Well, it's that time of the year. My feet are always cold - just ask my husband. From now until about May first, I go to bed with socks on - and that doesn't even help sometimes. I can't go to sleep when my feet are cold, so it's nothing to laugh at.
Today my husband finally solved the problem by getting me a foot warmer made of cherry pits. It gets heated in the microwave and stays warm for hours. Can't wait to try it out!
How did people keep their feet warm in the 20s and 30s? Especially since some houses were so cold that water pitchers sitting in a bedroom on a cold winter morning would have a thin layer of ice on top? How would feet stay warm in that circumstance?
Most sources said hot coals were placed inside the warmers, then the long handle made it possible to pass the warmer around between the sheets warming the bed before it was time to sleep. Stephen Shepherd on his blog Full Chisel Blog discredits this notion. He said coals immediately would be extinguished when the lid closed because of lack of air. Also, when the warmer moves over the sheets it leaves a fine dusting of coal ash behind. Not in my bed.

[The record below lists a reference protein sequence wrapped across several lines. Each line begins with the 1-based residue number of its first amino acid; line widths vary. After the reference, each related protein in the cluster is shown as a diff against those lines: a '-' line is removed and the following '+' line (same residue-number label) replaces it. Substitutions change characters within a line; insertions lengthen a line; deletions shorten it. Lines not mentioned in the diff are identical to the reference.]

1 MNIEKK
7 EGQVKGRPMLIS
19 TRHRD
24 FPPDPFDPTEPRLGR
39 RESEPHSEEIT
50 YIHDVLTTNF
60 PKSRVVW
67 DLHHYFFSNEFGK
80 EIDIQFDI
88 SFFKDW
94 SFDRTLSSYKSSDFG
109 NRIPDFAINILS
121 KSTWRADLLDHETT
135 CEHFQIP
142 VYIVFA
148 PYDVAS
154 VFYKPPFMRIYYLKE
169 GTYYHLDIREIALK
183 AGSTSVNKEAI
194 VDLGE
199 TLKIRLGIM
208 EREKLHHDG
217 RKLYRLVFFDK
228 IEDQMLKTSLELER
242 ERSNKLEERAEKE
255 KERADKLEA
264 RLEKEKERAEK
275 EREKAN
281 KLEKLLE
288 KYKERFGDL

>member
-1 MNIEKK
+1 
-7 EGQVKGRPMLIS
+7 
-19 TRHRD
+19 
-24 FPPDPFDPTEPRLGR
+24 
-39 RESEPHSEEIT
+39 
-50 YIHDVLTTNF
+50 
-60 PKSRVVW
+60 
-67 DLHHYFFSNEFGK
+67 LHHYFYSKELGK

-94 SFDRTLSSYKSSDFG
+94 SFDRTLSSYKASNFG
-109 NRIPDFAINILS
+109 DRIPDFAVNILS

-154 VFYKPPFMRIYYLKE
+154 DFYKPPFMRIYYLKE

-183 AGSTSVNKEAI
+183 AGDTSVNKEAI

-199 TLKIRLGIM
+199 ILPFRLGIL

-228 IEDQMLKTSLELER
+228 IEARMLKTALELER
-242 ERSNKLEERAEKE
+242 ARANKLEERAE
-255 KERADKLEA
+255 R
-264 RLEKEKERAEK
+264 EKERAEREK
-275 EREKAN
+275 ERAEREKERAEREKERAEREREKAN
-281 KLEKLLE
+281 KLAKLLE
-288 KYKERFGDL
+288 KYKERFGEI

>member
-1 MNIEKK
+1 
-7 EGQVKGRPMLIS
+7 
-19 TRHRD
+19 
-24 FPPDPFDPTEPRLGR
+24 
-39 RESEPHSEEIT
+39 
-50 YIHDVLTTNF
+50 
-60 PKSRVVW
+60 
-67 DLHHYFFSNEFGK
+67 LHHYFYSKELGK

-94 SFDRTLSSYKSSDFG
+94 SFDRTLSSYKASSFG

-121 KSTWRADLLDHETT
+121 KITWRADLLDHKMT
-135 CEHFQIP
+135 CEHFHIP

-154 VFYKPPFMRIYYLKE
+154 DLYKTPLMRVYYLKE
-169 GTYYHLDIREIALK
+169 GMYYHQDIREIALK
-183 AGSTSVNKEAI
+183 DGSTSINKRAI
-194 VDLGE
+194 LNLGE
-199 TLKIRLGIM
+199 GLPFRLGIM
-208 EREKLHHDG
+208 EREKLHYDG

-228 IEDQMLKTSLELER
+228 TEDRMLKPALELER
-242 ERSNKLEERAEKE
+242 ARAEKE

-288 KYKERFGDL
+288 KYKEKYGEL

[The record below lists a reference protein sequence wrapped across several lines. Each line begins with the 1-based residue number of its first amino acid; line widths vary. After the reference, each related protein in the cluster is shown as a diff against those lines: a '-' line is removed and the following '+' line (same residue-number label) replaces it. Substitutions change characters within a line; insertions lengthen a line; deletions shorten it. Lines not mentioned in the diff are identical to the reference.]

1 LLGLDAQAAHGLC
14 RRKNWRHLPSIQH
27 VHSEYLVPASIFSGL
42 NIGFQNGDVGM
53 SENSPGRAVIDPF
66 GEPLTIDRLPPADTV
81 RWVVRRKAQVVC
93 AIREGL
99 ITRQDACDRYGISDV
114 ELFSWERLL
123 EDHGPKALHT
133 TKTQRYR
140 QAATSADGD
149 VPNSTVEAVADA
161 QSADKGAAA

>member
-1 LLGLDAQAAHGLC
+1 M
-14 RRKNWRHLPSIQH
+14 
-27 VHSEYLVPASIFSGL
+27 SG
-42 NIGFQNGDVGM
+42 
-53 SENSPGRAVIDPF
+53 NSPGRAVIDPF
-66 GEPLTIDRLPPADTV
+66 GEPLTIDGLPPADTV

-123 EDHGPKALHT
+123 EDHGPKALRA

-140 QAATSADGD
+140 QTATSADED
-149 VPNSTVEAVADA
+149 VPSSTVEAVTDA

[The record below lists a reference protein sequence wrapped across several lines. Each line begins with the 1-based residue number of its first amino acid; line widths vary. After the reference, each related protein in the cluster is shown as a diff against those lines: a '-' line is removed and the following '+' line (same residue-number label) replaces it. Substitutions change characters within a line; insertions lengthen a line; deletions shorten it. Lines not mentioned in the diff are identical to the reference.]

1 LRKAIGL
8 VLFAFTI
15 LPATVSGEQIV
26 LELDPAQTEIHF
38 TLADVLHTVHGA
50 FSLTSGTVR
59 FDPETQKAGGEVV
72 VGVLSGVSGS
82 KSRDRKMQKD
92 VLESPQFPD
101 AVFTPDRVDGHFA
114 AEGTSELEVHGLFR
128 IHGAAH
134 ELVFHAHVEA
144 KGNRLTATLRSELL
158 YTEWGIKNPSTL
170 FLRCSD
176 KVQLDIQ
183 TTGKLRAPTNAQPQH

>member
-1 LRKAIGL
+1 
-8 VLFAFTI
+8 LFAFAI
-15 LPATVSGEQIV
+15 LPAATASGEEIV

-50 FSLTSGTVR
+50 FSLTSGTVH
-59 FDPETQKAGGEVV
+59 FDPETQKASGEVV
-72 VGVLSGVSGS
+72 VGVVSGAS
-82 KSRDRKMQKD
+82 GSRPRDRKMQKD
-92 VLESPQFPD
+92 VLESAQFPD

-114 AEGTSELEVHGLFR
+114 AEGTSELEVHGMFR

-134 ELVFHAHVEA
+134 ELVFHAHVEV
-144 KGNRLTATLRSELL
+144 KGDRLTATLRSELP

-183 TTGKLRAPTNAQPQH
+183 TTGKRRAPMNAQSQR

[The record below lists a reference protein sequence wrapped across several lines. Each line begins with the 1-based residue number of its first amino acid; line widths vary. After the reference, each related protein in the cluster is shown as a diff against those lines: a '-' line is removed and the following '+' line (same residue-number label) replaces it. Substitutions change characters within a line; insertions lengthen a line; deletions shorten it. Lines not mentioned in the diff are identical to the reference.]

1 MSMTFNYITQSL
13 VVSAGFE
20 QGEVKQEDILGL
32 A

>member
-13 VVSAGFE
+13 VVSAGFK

Stephen puts forth the idea that these warmers were actually loaded with hot stones prior to warming up the beds. The stones would have been heated by the fireplace during evening hours, then placed inside the warmer and put in beds to prepare them for sleepers. Rocks hold the heat longer and would not leave dirt behind. Makes sense to me.
This type of warmer was versatile enough to be used in other instances. Since it was so portable, a person could take it in a carriage or car ride to warm feet. It was sometimes even seen at Sunday morning church services to keep people warm in drafty churches. They were even taken on trains to keep the passengers warmer during the trip.
Hopefully my new foot warmer will work better than the ones from the 20s and 30s. It might help save my marriage since I keep freezing out my hubby with my cold feet. Just teasing. ; )